The Next Generation
I found out at the end of my last shift that starting next week, I’ll be training up a new call handler. That means taking someone coming into the control room for the first time, someone taking on something that’s not quite like any other job, and building them up from almost scratch to be a fully-fledged call handler. And thinking about that on my way home, my overriding thought was not trepidation or nervousness or even pride — it was simply of what a privilege that is.
When I was still in training and going over the forward progression for call handlers, we went over this moment — how one day, the positions would be swapped and I’d be the one in the trainer’s seat, passing on our skills. That’s been a bit of a goal for me since, and I think I’m rightly proud of myself having reached it so early.
Walking into the control room for the first time is both a moment I’ll never forget, and one that’s hard to describe. It’s a feeling that’s difficult to recreate. It’s a room and a building that have since become a second home, with a second family, but walking in for the first time can be overwhelming.
I work at one of our satellite sites, not at our HQ, so I walked up to a relatively small, unassuming building with very little to tell what it is other than a couple of service vehicles parked outside. I started on a different rota to most people, which the training team hadn’t picked up on, so there was nobody there to meet me — so I persuaded someone to let me in and take me to the right people.
Walking into the room is like walking into another world: outside is normality, inside there’s a whole new side to the city where we see everything. I don’t know why, looking back, but I had the impression that an emergency control room would be loud, busy, and fast-paced, where in reality it was the opposite. I walked in past banks of screens and equipment and communications gear and heard snippets of people talking to crews, to patients, to colleagues. Calm. Assured. Confident.
A Blank Slate
People are surprised when I tell them how short our training is. New call handlers get 3 weeks basic training on basic life support skills, our triage system, and our CAD system. (It’s usually 5 weeks, but… Covid.) That teaches them how to use our systems and gives them a small amount of practice taking scenario calls. It doesn’t teach them how to take a live emergency call; that’s done on the job, in the room. Teaching them that is my job.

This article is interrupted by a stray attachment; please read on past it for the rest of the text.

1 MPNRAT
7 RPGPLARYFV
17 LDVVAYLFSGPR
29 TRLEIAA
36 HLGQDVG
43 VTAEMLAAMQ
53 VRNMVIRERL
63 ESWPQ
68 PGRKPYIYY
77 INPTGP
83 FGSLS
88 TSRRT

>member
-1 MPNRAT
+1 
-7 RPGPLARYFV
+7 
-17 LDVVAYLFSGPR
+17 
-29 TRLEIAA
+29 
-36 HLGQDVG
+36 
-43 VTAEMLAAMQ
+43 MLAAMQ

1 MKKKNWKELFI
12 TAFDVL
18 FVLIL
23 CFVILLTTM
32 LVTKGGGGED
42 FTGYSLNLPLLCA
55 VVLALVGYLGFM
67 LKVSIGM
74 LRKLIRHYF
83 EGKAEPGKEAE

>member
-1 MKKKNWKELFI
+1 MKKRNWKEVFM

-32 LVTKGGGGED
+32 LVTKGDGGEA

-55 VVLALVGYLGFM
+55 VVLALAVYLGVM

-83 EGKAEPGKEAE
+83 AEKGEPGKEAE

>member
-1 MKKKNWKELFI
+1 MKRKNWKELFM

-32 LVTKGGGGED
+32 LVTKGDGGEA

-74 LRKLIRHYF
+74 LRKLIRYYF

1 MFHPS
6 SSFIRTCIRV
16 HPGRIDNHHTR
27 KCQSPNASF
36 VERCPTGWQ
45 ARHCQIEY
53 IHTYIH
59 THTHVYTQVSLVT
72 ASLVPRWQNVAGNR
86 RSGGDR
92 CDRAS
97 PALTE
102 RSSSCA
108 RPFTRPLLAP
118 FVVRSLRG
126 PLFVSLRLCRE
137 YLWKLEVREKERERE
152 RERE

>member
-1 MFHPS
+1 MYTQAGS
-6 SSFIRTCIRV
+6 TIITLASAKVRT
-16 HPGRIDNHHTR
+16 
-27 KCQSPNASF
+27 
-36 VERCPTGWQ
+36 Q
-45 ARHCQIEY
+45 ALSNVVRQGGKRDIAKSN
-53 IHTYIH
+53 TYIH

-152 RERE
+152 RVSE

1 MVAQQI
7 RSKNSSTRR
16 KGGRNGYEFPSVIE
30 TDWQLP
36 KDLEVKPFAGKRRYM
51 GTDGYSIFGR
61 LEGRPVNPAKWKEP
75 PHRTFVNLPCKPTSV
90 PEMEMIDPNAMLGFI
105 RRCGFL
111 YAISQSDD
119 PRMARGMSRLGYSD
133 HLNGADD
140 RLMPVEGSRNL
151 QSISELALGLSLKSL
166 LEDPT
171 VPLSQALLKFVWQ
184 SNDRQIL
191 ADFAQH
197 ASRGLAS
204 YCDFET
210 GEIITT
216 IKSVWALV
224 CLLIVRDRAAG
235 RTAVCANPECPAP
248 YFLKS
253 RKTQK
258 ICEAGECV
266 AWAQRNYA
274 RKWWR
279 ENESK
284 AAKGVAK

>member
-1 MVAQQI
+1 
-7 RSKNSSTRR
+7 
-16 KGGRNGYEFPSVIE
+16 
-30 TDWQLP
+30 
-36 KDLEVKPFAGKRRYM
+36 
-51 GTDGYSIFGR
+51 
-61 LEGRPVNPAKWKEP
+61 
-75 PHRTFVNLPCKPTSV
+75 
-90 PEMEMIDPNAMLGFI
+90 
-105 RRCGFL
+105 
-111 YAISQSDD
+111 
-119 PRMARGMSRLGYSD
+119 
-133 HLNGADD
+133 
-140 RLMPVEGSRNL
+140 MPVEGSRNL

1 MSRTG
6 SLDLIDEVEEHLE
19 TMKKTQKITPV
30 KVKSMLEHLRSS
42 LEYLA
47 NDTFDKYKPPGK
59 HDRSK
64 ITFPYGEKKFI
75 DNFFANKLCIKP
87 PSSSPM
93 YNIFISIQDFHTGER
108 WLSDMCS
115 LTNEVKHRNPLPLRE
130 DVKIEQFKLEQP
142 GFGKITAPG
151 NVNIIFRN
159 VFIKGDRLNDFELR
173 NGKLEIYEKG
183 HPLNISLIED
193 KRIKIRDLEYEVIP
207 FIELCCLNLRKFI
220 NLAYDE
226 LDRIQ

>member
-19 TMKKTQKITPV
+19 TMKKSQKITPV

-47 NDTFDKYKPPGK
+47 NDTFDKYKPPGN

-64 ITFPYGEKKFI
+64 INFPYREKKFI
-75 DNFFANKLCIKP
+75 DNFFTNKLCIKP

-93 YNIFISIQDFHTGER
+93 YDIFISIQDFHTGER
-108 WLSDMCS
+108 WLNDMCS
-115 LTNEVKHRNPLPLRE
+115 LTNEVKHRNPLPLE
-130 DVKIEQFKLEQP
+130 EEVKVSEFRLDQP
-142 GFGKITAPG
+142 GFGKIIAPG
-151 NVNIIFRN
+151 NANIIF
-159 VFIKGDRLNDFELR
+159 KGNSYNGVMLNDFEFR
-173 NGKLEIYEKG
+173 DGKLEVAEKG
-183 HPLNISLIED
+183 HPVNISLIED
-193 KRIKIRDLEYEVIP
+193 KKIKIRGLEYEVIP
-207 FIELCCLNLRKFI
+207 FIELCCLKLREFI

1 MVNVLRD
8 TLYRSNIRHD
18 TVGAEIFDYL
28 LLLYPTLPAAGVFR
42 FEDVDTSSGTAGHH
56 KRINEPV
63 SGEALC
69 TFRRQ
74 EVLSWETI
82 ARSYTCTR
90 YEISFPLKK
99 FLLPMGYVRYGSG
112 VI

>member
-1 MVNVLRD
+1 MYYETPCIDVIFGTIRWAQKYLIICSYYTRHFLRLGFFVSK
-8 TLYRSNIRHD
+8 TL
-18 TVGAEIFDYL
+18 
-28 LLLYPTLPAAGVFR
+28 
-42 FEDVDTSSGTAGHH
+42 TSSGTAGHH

My trainee, when they arrive next week, will be the proverbial blank slate — proficient in the use of our computer systems, but a complete novice to emergency call handling. It’s something that’s not quite like any other job out there: the combination of the situations we deal with and the simultaneous proficiency and calmness required of us is unique to the emergency services. It’ll be my job first to show, then to guide my trainee in building those skills, that ability to bring order to chaos and, ultimately, to tell someone how to save a life.
Passing the Torch
I’ve built a bit of a reputation for myself as being the go-to person who knows about the nuances and details of our triage system: what to do in what scenario. Ultimately, that stems from the person who trained me teaching me how to use those details and nuances. Every rule and instruction in the system is there for a reason, and it’s designed to be applied logically and step-by-step. It seems chaotic when you first start using it, but once my trainer pointed out how to make that logic work for me, I picked it up and ran with it.
Now, it’s my turn to pass that baton on. The challenge of training is to equip your trainee, in 10 shifts, with as much of the knowledge that they’ll need to handle calls as you can. You can never capture all of it, though, so the more important job is to teach your trainee how to work it out when they don’t have the knowledge. Sure, you could ask someone around you, or a supervisor, or you could have a careful read of the triage rules and apply them, and use that to come up with the answer. That’s the most valuable thing my trainer gave me; I fully intend to pass it down.